I think back to that day in 1993 when I was a first year medical student and I first put a critical ear to my chest and listened to my heartbeat. It was an afternoon cardiology class and I listened intently with my new stethescope to my irregularly sounding heart. After a break, I approached the instructor who also listened as I told her something is wrong with my aortic valve. The next day I had my first echocardiogram. Bicuspid valve was the diagnosis and it is the most common congenital abnormality of the aortic valve. I would need many echocardiograms over the ensuing 18 years. I was advised back then to limit heavy weightlifting and long distance running, but otherwise live a normal life. I did. Until three weeks ago. My cousin had a rare electrical problem with her heart in September this year and teetered on death’s door. Her miraculous recovery reminded me to get back in for a check up. I had been remiss for a few years. Although I felt better than ever, my tests showed critical worsening of my aortic valve and an aortic aneurysm. I ran five miles the day before I was told to stop running and surgery was a must. With excellent heart function and a failing valve and aorta, this was the time to proceed. If untreated, I would likely suffer an aortic dissection and most likely not survive. I interviewed surgeons at the Cleveland Clinic and University Hospitals and was most impressed with the skill, caring, and overall success of Dr. Alan Markowitz at University Hospitals. He will perform my valve replacement and aortic graft on Monday Dec. 5, 2011 at 715am. I have put my faith and trust in God, my family and friends, my surgeon, and the wonderful medical community that we live in.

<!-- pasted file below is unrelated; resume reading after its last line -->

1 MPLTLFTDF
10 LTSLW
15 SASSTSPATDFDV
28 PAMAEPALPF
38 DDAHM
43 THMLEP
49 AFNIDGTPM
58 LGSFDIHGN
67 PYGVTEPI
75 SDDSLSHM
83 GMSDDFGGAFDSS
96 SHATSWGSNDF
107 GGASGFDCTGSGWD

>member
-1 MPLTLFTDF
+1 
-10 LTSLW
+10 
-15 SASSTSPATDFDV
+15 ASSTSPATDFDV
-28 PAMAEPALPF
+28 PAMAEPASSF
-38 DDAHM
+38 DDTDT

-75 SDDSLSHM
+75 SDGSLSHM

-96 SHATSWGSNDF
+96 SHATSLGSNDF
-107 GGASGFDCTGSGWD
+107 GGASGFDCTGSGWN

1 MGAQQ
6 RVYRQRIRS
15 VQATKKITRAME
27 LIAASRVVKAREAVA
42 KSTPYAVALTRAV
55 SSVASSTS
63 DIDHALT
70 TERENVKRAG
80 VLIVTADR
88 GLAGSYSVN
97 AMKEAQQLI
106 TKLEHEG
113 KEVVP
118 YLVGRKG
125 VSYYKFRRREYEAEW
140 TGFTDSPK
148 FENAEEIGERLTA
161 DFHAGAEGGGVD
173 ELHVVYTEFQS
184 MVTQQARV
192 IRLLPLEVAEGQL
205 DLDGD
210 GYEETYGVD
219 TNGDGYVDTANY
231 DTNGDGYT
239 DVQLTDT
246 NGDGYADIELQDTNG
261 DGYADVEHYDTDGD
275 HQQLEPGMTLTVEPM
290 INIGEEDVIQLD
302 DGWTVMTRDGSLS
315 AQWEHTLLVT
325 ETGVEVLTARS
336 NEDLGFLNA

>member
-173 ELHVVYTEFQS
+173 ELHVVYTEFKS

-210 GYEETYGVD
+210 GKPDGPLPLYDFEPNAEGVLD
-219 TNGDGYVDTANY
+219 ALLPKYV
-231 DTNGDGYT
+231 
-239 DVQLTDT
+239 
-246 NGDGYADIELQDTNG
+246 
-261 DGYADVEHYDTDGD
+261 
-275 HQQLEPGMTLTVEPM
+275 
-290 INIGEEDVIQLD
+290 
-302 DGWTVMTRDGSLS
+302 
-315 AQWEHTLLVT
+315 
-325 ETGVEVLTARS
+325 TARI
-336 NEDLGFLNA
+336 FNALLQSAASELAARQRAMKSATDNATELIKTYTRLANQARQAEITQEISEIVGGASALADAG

4 thoughts on “About

  1. Mike, We are praying for you and your very skilled surgeon. We are offering our services for anything you or Kathy and the kids need over the coming days, weeks, and months! Stay strong. Many blessings.

  2. Mike, our thoughts and prayers are with you today. We are optimists and try to believe the best will always happen. With all your preparation and planning you will having a rousing success today!

  3. Michael, I am so glad that you are having this operation. My grandfather had nearly the same diagnosis and he chose to leave it untreated, with disastrous results. You are so right and brave and proactive to do this. We had a friend undergo a very similar op a few years back. Recovery was slow… much slower than we (and he) had anticipated. But now, he is better than he ever was. It just took time. So hopefully all the support around you will allow you take as much time as you need. You will be up and running again, with a beautiful aorta!!
    You and your entire clan are in our thoughts.

  4. Hi Mike. Wow. I just noticed a 5-day-old email from Skoog, and I see that I missed the main action, but I’m glad to catch up via your interesting blog. I thank God for the successful surgery and second chance, and I pray that the recovery will be swift and complete. Wow this is great, even if your body still has some painful objections at the moment. Take care my friend.

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